The new dataset has been formed using computing resources from model simulations gathered across hundreds of volunteer’s computers around the world. The outputs offer new insights into the risk of possible strong droughts in future climates and will enable us to learn how these droughts could be managed through a risk-based modelling approach.
The application of risk-based approaches to manage extreme events require large sets of climate time series, but conventional climate projections typically provide only a small number of present and future climate model simulations. Using the computing resources of volunteers’ computers around the world to run climate models within weather@home, a new set of climate projections have been developed that provide 100 time series for the recent past (1900-2006) and for two future time slices (2030s and 2080s).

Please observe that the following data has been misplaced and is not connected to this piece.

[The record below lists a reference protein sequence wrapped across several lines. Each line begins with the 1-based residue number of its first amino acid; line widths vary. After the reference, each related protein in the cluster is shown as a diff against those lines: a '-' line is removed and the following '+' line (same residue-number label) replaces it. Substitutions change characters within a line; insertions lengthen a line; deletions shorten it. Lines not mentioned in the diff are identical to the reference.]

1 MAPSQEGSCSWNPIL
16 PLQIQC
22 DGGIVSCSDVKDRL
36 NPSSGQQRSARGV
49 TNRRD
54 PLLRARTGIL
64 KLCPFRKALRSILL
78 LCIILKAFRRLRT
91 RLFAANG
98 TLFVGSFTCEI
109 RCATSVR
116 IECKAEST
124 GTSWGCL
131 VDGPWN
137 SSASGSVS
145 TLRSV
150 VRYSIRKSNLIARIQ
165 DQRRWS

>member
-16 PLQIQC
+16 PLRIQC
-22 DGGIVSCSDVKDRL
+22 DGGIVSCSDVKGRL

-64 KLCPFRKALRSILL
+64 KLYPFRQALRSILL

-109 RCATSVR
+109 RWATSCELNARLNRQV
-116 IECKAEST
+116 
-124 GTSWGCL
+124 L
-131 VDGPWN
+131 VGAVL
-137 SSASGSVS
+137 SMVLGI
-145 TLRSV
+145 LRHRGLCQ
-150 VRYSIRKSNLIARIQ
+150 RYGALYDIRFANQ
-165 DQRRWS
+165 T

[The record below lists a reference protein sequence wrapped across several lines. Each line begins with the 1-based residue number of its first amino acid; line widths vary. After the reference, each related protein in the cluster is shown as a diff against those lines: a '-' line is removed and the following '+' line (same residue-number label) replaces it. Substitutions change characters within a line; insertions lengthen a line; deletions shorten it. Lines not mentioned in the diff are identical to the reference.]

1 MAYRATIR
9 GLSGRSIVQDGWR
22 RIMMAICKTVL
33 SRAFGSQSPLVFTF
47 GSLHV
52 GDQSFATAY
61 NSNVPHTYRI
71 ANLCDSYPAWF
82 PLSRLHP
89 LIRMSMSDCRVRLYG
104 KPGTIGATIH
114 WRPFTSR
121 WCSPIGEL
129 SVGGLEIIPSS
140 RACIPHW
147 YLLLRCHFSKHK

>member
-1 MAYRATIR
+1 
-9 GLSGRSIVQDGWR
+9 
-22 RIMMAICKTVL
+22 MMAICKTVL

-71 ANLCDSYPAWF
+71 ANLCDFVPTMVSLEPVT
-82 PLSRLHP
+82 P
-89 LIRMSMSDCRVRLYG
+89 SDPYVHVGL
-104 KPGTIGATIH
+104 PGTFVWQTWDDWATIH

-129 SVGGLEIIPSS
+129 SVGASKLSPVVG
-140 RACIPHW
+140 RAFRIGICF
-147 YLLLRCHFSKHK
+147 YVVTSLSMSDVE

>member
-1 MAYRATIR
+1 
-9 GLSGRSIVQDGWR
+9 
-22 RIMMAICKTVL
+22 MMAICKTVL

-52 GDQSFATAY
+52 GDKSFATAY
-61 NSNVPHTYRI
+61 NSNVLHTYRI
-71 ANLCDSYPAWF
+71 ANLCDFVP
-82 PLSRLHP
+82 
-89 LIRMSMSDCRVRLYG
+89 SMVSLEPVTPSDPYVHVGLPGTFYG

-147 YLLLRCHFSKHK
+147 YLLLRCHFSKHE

"These large sets of climate time series, which sample both climate model uncertainty through sea surface temperature and natural variability from the atmosphere through many simulations, allow us to approach the analysis and management of extreme events such as droughts from a new angle", says Dr Benoit Guillod, who developed this dataset at Oxford University’s Environmental Change Institute and since then moved to ETH Zurich in Switzerland.
This effort is part of the MaRIUS project (Managing the Risks, Impacts and Uncertainties of drought and water Scarcity), which focuses on drought. Benoit Guillod emphasises that "hydrologists and impact modellers from MaRIUS, are currently running their models based on these new projections. Ultimately, we will learn more about how droughts can be managed in the UK today and in the future". In addition to the publication describing the dataset, two publications using these have investigated low-flow frequency and discuss the treatment of risk and robustness under uncertainty.
The new projections suggest similar changes as previous datasets, such as UKCP09, but with a stronger drying signal. "We do not claim that the strong drying will necessarily occur; however, together with the large number of projected time series, our dataset is ideal to investigate the robustness and preparedness of society to possible strong droughts in the future".